Friday, May 30, 2008

Code: Library and Plugins

I just realized that the name of the blog has technology in it, and I have hardly mentioned code. The Realeyes project was originally started as a network Intrusion Detection System project. I have worked on several systems in which an attempt was made to design them modularly, but gradually, functions that were supposed to be generic incorporated application specific data and code. This increases the chance of creating errors when such a function is called by many other functions.

So I decided to create a library and then build the application on it. The library is called the Realeyes Analysis Engine. Applications are built on the library by creating plugin programs that call library functions. The first application had nothing to do with networks--it was just a series of random numbers that were organized according to the high order digits and then the low order digits were analyzed for patterns.

When I started writing the network IDS code, I found that I needed more control over some of the library functions, so I added hooks for the application. For any of you who have read about these so-called hooks but aren't sure what they are, they also go by the name of 'callbacks'. And what that means is that the library function calls an external function with predefined parameters. The name of the function may be specified or a pointer to the function may be initialized, and I use both.

For example, the library's main function calls three functions that every plugin must include, even if all they do is immediately return:
  • local_plugin_init(): This allows anything that needs to be done before the parser runs to be handled

  • plugin_parser(xml_main_structure, xml_dom_tree): The XML file gets parsed for syntax by the analysis engine, then passes a Document Object Module (DOM) tree to the plugin which parses the values

  • plugin_process(): This is where the plugin does its main job
The plugin parser is particularly interesting. The analysis engine uses libxml2 to parse an XML configuration file and build a tree of the values in the configuration file. (And yes, I have used the Expat library, which implements the Simple API for XML (SAX). But SAX is simple only for implementing the library, not the application, and I would only use it if I was under serious memory constraints--which is not the case for most configuration files.) The DOM tree is read by the plugin parser. But the code to read the tree is a bit hard on the eyes, not to mention being a typo magnet, as this simplistic sample of getting a data value shows:

if (raeXML_NODE->xmlChildrenNode != NULL) {
value = xmlStrdup(XML_GET_CONTENT(raeXML_NODE->xmlChildrenNode));

So, the analysis engine library includes several macros that make writing the plugin parser look a little like a Basic program. It also includes macros to name the function and parameters. Et voila, writing a plugin parser is as easy as this:

Process attr_value ...
Process data_value ...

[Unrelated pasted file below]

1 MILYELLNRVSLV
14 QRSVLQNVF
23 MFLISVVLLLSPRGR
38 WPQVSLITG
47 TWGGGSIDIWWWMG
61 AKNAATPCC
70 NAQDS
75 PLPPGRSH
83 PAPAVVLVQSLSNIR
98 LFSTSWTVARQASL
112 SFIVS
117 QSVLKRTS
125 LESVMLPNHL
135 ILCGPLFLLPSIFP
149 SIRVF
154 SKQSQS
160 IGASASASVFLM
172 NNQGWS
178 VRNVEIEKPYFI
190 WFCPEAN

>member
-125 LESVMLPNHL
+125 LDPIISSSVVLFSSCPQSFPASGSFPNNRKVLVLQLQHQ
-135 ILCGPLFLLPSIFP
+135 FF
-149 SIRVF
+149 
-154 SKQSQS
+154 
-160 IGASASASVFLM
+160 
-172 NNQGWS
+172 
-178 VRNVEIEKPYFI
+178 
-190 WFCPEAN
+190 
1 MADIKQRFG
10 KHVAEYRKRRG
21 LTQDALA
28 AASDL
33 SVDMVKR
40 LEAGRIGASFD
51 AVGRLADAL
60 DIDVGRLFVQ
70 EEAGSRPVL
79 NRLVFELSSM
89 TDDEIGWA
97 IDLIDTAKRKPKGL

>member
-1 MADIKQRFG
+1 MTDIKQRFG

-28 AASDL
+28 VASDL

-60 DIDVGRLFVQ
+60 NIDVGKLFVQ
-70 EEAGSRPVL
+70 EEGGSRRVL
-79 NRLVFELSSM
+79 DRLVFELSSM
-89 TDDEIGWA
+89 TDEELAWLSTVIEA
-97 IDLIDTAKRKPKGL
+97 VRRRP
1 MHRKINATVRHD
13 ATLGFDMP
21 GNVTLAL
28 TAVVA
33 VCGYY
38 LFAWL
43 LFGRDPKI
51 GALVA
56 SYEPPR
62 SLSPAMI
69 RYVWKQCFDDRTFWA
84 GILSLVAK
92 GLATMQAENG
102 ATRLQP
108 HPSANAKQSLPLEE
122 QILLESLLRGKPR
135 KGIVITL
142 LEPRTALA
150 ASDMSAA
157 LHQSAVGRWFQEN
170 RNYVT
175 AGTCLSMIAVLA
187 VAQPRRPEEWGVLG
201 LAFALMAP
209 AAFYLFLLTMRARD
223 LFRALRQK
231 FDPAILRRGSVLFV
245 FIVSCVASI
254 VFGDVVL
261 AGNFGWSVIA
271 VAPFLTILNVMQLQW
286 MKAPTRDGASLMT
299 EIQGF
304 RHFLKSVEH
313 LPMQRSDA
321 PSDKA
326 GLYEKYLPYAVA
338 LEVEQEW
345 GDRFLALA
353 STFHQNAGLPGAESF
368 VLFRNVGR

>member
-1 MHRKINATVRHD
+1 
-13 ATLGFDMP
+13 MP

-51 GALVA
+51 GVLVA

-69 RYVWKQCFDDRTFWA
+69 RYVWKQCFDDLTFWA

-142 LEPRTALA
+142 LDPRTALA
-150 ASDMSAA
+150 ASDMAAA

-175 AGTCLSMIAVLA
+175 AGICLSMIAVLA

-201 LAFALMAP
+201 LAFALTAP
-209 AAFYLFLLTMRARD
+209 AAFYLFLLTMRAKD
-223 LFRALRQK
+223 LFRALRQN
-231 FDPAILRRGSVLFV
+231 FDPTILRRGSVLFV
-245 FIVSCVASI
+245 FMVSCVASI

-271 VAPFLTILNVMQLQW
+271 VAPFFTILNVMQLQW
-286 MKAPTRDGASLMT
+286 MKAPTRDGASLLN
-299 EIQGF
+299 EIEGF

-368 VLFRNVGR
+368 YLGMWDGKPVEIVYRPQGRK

If you are thinking this should be contributed back to the libxml2 project, I don't think it would work. The Realeyes project only uses XML for configuration files with very simple syntax. Meanwhile, libxml2 handles the full range of XML capabilities. However, if you know someone who is working on an application and is annoyed (or annoying) about having to parse XML configuration files, point them to the Realeyes Analysis Engine subversion repository, where they can look at the XML parser source and include files.

The other type of hook/callback uses a function pointer. The reason for this is to make it optional. If the pointer is not initialized, then the callback function is not called. An example of this is the special handler for after an Analysis Record is built:
    This pointer must be initialized to a point to a function:
      raeRecordHandler raeEventRecordHandler

    The function may have any name, but must accept the specified parameter:
      erh_function (raeAnalysisRecord *rh_record)

The analysis engine library does all of the heavy lifting. Once the parsing is complete, plugins do not allocate any memory, unless there are specialized functions coded (I am particularly happy with the memory management, but that is a discussion for another post). There are library functions for managing multiple streams of data, matching values at specific locations in headers or strings in data, and building records for information that has been matched with a rule, just to name a few.

This makes the plugins fairly lightweight--the largest, the Action Analyzer, is just over 1,000 lines of code, most of which is parsing the options for collecting statistics. In fact, the statistics collection code, in a separate source file, is more than twice as large at over 2,200 lines of code, which gives a sense of how little the plugins have to do.

I gave a presentation to my local Linux User Group, and afterward one of the attendees talked to me about using it for some mathematical analysis he is involved in. I don't know if it will work for him, but I would be very happy if the library is found to be useful for other projects. The library is capable of handling multiple TCP sessions (35,000 simultaneously is the current peak), which are about as random as streams of data get, so it will certainly handle streams that are controlled. The output is created by a relatively simple plugin, which means it can be customized as much as necessary.

Later . . . Jim

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